Occasionally, I have come across the assertion that Advent is not penitential.
I had always taken it as self-evident that Advent is penitential, and seem to recall that I was taught that from my earliest years.
The liturgy seems to suggest as much, not least because of the parallels with Lent (Purple vestments, one Rose Sunday by way of easing the discipline), no Gloria, and so on.
However, in order to answer this question more intelligently I got out my (old, EF) missal (my new OF one has nothing to say on the subject).
Here is what my old missal says:
The Ecclesiastical year is reckoned to begin with the First Sunday of Advent, the Sunday namely which is nearest (either before or after) to the Feast of St Andrew (30 Nov.)
By Advent (Coming) is meant in the Liturgy of the Catholic Church the season of preparation for the Festival of Christmas. The services of the Church during Advent (except on Saints' days) are of a penitential character. The Hymn Gloria in excelsis is not said at Mass; the colour of the sacred vestments is purple or violet; the altar is left unadorned; and the playing of the organ is restricted.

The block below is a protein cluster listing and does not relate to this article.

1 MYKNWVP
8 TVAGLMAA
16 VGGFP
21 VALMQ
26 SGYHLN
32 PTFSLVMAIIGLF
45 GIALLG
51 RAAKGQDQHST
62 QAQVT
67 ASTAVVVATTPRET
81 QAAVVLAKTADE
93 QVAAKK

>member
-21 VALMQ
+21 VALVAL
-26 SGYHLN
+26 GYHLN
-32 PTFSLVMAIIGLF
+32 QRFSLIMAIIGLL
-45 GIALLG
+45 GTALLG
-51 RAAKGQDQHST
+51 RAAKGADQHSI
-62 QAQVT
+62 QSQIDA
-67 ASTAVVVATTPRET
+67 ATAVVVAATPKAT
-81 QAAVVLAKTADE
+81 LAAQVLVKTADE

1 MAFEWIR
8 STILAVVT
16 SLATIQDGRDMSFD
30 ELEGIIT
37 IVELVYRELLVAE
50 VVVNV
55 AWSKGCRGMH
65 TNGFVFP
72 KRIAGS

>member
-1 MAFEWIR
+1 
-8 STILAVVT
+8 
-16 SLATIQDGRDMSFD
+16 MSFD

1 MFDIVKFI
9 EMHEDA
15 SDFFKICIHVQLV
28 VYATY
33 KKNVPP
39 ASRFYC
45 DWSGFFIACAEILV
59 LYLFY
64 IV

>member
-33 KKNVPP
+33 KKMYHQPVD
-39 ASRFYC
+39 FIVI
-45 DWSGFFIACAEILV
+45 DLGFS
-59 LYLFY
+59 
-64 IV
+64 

So it seems that traditionally, Advent was seen as a time of penance: and indeed that makes sense. Just as our celebration of the Holy Eucharist begins with a penitential rite (Confiteor, Kyrie) to help us to make ready for Our Lord's coming, so the Church's year starts with a penitential period, to help us make ready for His birth.
I also note that in our diocese, just as in Lent, our good and holy bishop has arranged for Confession to be made available on every Wednesday evening in every Church and Chapel. So history, logic, and our local bishop's latest initiative seem to me to support the proposition that Advent is indeed penitential.
@Part Time Pilgrim thought I had only proved that Advent *used to* be penitential in character. I am not sure I agree.
However, I did a little further research and find in the current General Instruction of the Roman Missal
Offices and Masses for the Dead.
§ 347. Ritual Masses are celebrated in their proper colour, in white, or in a festive colour; Masses for Various Needs, on the other hand, are celebrated in the colour proper to the day or the time of year or in violet if they have a penitential character, for example, nos. 31, 33 or 38; Votive Masses are celebrated in the colour suited to the Mass itself or even in the colour proper to the day or the time of the year.
That seems to me to imply that Advent is still regarded as a penitential season.